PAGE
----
Trey McIntyre Project.
8 p.m. Saturday, $32-$56, Rialto Center for the Arts, 80 Forsyth St. N.W., 404-413-9849, www.rialtocenter.org
By Pierre Ruhe
He was already hooked at age 5, playing a pint-sized party guest in a local production of “The Nutcracker.” But growing up a male ballet dancer in Valdosta, John Michael Schert soon faced more than his share of jokes and hazing.
That is, until he enrolled in a summer ballet camp at 12 and left home at 14 for the North Carolina School for the Arts, a college in Winston-Salem with a boarding school component.
“When I came home, I noticed the shift. After I moved, they saw how hard I worked, how I was traveling around the country, how I was dancing already at a pretty high level. My older brothers, the community, they respected that kind of dedication and hard work.”
Schert, now 28, has added another career element earning him respect at a national level: he’s a top dancer and also the founding executive director of Trey McIntyre Project, a nine-member dance troupe that’s devoted to McIntyre’s choreography and receiving rave reviews from all quarters. The group will perform three McIntyre abstract ballets Saturday at the Rialto Center for the Arts.
“Wild Sweet Love” is set to a range of music, from the romantic classics to classic rock and depicts a sort of wedding and multiple meanings of love. For this work, more than a dozen young dancers from Atlanta’s Dance 101 studio will join the professionals on stage.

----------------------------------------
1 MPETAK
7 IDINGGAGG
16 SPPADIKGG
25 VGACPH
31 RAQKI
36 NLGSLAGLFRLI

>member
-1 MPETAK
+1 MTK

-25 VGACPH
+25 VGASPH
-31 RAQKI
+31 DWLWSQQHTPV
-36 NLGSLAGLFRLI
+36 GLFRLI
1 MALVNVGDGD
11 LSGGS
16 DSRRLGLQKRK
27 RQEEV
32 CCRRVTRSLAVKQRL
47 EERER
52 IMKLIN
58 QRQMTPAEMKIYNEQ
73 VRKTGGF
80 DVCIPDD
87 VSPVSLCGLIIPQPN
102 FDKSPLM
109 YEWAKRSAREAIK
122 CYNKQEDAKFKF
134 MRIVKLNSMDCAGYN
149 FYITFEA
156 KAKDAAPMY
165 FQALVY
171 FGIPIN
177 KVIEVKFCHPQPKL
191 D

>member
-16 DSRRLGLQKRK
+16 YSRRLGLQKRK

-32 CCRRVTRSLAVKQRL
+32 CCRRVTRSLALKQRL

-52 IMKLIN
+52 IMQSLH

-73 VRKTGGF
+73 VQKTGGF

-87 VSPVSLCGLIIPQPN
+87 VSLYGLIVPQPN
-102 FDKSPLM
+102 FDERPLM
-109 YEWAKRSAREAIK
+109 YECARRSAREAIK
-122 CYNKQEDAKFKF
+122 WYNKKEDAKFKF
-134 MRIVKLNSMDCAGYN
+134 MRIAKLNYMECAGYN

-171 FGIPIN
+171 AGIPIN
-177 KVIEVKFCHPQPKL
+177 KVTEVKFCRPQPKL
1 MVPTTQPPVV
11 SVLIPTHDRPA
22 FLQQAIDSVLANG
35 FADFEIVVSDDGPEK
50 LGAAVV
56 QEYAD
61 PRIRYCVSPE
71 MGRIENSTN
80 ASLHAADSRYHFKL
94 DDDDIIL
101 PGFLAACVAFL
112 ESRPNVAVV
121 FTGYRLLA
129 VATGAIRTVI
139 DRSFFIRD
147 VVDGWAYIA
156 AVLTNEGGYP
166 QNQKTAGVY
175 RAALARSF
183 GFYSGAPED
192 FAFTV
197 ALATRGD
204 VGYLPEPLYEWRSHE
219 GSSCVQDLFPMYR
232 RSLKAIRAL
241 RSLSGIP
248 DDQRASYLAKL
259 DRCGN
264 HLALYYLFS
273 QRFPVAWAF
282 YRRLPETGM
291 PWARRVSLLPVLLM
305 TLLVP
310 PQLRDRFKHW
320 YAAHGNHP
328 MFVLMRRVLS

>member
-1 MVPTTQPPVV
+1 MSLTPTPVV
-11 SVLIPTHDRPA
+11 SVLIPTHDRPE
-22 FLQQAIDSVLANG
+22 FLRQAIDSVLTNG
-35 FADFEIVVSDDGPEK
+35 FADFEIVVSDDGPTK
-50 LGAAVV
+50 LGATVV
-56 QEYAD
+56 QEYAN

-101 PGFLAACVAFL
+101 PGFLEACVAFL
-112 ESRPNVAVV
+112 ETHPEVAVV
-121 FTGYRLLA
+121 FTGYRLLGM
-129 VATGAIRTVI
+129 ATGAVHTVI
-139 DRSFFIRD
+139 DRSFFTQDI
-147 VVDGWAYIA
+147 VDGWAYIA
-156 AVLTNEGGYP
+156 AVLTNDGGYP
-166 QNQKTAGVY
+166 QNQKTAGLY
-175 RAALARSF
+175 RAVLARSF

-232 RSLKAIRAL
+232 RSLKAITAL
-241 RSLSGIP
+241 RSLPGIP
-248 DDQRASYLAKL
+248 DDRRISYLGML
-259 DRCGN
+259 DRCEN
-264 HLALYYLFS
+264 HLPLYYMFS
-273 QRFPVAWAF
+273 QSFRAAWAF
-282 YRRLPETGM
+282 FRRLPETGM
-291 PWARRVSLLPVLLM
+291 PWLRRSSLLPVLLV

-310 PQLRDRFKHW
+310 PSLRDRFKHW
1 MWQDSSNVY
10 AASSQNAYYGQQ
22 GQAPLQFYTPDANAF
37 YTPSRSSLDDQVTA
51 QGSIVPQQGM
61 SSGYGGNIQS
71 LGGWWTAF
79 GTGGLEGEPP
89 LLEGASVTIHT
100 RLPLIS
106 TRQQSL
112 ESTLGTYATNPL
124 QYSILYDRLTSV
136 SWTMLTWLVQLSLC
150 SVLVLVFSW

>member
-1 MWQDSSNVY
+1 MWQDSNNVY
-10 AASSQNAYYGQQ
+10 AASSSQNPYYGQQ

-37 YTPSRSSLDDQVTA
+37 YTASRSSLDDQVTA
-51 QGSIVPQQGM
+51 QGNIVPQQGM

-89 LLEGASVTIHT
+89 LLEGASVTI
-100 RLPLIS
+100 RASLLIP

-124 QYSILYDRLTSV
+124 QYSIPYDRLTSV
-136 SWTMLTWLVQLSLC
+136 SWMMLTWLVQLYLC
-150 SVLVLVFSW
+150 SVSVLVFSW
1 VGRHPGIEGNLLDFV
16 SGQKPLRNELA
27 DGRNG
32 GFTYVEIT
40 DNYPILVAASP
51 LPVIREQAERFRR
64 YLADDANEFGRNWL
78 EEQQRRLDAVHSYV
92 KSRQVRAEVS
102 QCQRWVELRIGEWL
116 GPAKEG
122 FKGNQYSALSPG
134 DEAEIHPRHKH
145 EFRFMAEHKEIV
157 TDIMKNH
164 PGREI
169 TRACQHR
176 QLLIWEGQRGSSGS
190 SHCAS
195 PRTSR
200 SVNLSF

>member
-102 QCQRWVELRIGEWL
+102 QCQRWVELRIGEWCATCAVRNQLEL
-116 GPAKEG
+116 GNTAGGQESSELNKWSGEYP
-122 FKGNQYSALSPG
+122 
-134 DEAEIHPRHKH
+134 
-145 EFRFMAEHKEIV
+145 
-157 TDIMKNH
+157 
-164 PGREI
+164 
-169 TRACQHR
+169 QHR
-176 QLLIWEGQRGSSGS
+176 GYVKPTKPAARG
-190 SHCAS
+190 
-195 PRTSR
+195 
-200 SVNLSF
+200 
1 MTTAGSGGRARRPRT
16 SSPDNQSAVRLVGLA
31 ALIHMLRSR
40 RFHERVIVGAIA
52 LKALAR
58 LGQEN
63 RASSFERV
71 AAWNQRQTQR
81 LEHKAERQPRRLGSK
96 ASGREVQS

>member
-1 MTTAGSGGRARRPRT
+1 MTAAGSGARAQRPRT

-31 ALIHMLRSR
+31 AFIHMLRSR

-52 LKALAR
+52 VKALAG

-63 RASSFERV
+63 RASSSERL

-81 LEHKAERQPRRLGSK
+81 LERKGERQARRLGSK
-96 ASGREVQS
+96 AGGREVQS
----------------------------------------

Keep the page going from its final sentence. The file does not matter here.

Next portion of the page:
“Shape” is the piece with a trio of dancers who negotiated with red balloons that are freighted heavy with symbolism. Piano music by Chopin informs “Ten Pin Episodes,” a piece linking humans and bowling pins — both curvy in shape, precariously balanced and resilient when struck a violent blow.
In 2000, Schert landed a position with American Ballet Theatre in New York, a huge company with some 80 dancers and a global reputation. He met McIntyre, and together with another dancer they formed a summer touring ensemble to present McIntyre’s choreography, on a budget of $150,000. Eventually they began performing year-round and built their budget to $1.5 million.
“When I return home to Valdosta,” he says, “my accent comes back pretty thick, and every day I’m back asking myself, Why are we doing this? Why does all this matter? I’m reminded that I’m still a Southerner, and it expands my point of view.”